Henry Nemo was an American musician, songwriter, and actor in Hollywood films who had a reputation as a hipster. Here is a brief interview with his highly talented daughter Gina Nemo on her recollection of his life. You’ll even find out about the connect between Henry Nemo and Charlie the Tuna (Starkist).
Q 1: Growing up was your dad just dad to you?
A. I always knew my father was bigger than life. He was well-liked by many and a genius. You felt the energy in the room. But when it came to us being alone together he was a supportive and loving father who always put me first. He always made me feel special. I am who I am because of my father.
Q 2. Could you please share with us a few of your fond memories you had with you dad?
A. There are so many great ones. I alway think of his great story telling skills. He could captivate any audience with old stories. I love to do that also. I also remember him around his friends who were all characters. They would always have a great time and when they got together there was always a room full of laughter. Famous people always wanted to hear his stories. They used to just show up at our house all the time. All ages!
Q 3. Did you understand the significance of your Father’s work when it came to seeing him interact with other jazz composers?
A. Not really. My father was sixty years old when I was born. I started to get more clarity about his success when I was in my twenties. People would make a bigger deal or tell me stories about him back in the day. Stories with Frank Sinatra, Duke Ellington, Ella Fitzgerald, Hadda Brooks & so many others also. Count Basie & other famous band leaders. The Cotton Club and more.
Q 4. Your father was progressive for his time. Racism of the 40’s and a 19-piece band featuring four women singers of Asian descent was a powerful statement to make. I am proud to have read about this piece of your father’s history. What are your thoughts regarding your father working out of the norm, so to speak working with people of all races at that time frame?
A. My father was one of a kind and definitely before his time in every way. He was doing things that no one did back then. They called him THE NEEM. He would do flips off a piano after playing his song. Some of the stories he told me will have to be in a film one day. I plan on producing a film one day about my father.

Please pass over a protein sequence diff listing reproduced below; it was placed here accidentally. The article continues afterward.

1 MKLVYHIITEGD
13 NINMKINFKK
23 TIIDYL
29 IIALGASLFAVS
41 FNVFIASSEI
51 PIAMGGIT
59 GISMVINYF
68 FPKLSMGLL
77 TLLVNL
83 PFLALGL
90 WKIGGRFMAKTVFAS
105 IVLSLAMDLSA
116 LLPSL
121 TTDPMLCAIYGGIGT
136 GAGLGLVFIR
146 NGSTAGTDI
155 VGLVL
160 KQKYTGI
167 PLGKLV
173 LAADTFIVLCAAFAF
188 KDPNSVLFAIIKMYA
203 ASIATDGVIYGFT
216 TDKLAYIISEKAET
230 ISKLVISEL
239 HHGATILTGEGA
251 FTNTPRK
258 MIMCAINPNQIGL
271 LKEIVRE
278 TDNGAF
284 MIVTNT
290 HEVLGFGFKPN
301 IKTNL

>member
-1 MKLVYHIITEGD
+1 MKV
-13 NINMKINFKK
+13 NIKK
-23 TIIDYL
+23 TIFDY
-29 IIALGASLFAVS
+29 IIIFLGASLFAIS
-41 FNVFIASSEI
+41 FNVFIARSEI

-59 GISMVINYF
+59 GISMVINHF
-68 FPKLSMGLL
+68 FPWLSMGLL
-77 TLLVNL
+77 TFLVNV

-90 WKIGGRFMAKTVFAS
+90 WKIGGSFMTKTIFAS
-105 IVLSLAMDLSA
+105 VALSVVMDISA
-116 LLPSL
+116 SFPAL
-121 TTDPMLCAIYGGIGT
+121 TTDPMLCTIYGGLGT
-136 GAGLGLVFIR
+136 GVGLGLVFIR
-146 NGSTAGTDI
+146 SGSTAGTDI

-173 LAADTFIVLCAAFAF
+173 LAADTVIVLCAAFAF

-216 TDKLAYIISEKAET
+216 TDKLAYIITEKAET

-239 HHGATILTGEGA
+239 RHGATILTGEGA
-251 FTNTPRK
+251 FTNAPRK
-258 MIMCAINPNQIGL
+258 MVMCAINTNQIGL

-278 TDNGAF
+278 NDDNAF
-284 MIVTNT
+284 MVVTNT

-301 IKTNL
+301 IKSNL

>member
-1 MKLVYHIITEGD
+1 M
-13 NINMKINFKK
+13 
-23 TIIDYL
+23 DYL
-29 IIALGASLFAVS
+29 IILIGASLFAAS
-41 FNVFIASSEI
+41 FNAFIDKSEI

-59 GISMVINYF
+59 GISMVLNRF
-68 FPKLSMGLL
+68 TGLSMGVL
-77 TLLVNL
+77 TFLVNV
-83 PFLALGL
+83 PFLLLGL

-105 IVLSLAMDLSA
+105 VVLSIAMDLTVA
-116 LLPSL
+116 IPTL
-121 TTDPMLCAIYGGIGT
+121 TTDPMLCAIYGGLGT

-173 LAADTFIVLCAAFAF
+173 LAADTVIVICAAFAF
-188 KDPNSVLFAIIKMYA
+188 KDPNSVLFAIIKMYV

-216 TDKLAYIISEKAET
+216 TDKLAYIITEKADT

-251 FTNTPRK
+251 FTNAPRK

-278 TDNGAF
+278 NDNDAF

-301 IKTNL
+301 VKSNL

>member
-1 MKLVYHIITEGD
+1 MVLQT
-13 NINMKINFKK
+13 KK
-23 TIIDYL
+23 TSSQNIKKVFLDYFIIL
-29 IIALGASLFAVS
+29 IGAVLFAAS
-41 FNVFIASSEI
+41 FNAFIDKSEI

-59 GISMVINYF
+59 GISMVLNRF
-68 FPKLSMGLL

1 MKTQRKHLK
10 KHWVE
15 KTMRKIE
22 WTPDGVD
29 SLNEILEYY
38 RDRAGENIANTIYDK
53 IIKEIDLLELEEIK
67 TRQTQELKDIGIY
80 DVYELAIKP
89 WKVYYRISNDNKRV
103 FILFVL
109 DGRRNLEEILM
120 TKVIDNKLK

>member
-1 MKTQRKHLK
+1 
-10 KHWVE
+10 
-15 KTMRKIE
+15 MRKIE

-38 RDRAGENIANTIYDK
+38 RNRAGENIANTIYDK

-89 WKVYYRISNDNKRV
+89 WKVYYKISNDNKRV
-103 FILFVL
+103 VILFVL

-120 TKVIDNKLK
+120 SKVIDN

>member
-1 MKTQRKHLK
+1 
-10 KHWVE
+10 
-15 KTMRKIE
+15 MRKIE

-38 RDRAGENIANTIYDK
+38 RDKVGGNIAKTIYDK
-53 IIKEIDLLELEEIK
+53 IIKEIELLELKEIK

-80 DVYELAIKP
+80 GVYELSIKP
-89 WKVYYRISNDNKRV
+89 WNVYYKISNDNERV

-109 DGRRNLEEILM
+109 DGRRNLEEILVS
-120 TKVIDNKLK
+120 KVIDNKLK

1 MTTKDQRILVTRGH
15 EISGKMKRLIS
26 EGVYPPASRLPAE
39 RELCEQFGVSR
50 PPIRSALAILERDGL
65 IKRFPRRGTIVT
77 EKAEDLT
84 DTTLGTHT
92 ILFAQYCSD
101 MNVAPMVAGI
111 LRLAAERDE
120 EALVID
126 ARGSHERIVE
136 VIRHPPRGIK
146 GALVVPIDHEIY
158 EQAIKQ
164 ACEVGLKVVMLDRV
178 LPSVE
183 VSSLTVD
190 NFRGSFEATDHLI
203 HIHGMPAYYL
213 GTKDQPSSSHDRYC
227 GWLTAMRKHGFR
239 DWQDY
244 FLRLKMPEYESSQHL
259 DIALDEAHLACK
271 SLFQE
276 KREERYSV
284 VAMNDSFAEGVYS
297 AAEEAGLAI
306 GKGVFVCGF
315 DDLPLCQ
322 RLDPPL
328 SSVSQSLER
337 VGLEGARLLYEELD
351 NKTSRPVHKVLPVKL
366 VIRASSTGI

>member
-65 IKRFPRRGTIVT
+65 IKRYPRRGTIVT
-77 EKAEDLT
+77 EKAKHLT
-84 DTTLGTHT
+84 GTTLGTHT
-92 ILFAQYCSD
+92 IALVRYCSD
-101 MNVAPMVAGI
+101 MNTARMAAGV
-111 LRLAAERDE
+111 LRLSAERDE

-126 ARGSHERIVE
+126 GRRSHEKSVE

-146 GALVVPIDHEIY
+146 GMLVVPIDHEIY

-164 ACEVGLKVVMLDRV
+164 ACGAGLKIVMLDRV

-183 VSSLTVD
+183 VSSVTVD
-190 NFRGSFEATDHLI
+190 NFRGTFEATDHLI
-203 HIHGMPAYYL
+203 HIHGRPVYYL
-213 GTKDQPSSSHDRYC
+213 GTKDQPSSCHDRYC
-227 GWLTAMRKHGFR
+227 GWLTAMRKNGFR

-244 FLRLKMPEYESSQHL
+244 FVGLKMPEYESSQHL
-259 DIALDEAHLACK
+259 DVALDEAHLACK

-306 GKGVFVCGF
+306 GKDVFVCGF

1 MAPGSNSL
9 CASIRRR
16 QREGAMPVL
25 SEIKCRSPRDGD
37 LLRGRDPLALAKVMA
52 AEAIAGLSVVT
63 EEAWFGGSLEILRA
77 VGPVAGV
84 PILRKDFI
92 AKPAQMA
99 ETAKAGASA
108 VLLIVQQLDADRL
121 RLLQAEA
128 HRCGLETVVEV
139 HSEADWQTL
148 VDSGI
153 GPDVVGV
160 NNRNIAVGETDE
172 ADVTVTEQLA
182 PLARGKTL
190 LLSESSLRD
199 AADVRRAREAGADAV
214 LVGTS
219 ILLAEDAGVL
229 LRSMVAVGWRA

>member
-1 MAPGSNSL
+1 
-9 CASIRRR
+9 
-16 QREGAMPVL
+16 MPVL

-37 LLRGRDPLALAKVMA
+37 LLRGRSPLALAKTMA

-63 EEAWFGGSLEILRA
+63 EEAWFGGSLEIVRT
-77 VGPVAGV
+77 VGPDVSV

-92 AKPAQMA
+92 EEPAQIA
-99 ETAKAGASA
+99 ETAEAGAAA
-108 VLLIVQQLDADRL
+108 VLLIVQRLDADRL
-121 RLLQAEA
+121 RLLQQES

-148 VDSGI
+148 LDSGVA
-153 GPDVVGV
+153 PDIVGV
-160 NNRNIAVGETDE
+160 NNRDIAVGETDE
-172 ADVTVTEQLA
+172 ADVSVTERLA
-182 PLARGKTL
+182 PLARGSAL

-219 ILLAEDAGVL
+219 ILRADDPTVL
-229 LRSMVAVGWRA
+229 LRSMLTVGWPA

Q 5. I was fascinated to learn that Duke Ellington sent your father a telegram written in JIVE TALK. Did your father talk in Jive Talk around the house when you were growing up?
A. My father is credited for creating Jive Talk on Wikipedia. My dad always talked in “hipster speak” (Jive Talk) around our home or when entertaining friends. Sometimes he would mix up windows with doors in his sentences. He had his own way of being silly. I often think about some of the funny things he used to say and do. He was such a cool cat!
(Insert: The terms hipster or hepcat, as used in the 1940s, referred to aficionados of jump blues and jazz, in particular bebop, which became popular in the early 1940s.) (ref wiki)
(Insert: Jive talk, also known as Harlem jive or simply Jive, the argot of jazz, jazz jargon, vernacular of the jazz world, slang of jazz, and parlance of hip is an African-American Vernacular English slang or vocabulary that developed in Harlem, where “jive” (jazz) was played and was adopted more widely in African-American society, peaking in the 1940s.) (ref wiki)
Q 6. What out of all the memorable music your father created you’re your favorite and why?
A. I have been singing his biggest hit “Don’t Take Your Love From Me” since I could walk. That one is really dear to me. Infact I couldn’t do a duet of this song with another known artist because I’m too close to it. I have released it on two different albums. One is a blues version on my first album Plastic Wonderland (1999). Michael Buble just recorded the song on his album “Higher.” There are songs of my fathers that have never been released that I would love to sing one day. He was a fantastic singer and performer also but he wasn’t as known for that as the hit songs he wrote. Some of his original tracks he sings on from the 50’s were released years ago and they are great. I named my new film company ZAVA PICTURES after his song ZAVA ZAVA ZAVA. It’s so much fun! He sounds so happy. When I listen to it I feel his spirit. I was just able to get it up on digital platforms recently.
Q 7. What advice would you give musicians and composers starting off in the jazz industry to further their careers?
A. I think Jazz should be played live. There are so many different types of Jazz now. I think it’s best to stick to one sound. Stay consistent. I love Jazz but have always experimented with different music styles. But when I sing Jazz I’m with my father in my heart & mind and I immediately become a singer from the 40’s. Jazz is the first music I performed when I was a child. I loved performing my dads songs for him, his friends and family.
Q 8. You dad is credited as having been the inspiration for the Starkist tuna advertising mascot, Charlie the Tuna. That was an amazing fun fact I loved reading about. Did your friends know about Charlie the Tuna and your father’s connection with it?
A. Well if you go to my Facebook you will see the cover photo on my profile. This is a fun fact that lots of my friends know about. Starkist actually follows me on Instagram. The idea always makes me laugh. My dad was a tuna mascot and Nemo is a fish that everyones trying to find (Finding Nemo). All kidding aside people called me Captain Nemo back in my high school days. When I was late to class I had a teacher that said I was 20,000 leagues under the sea and late.
So the fish and ocean jokes keep going! Jokes like “I found Nemo!”
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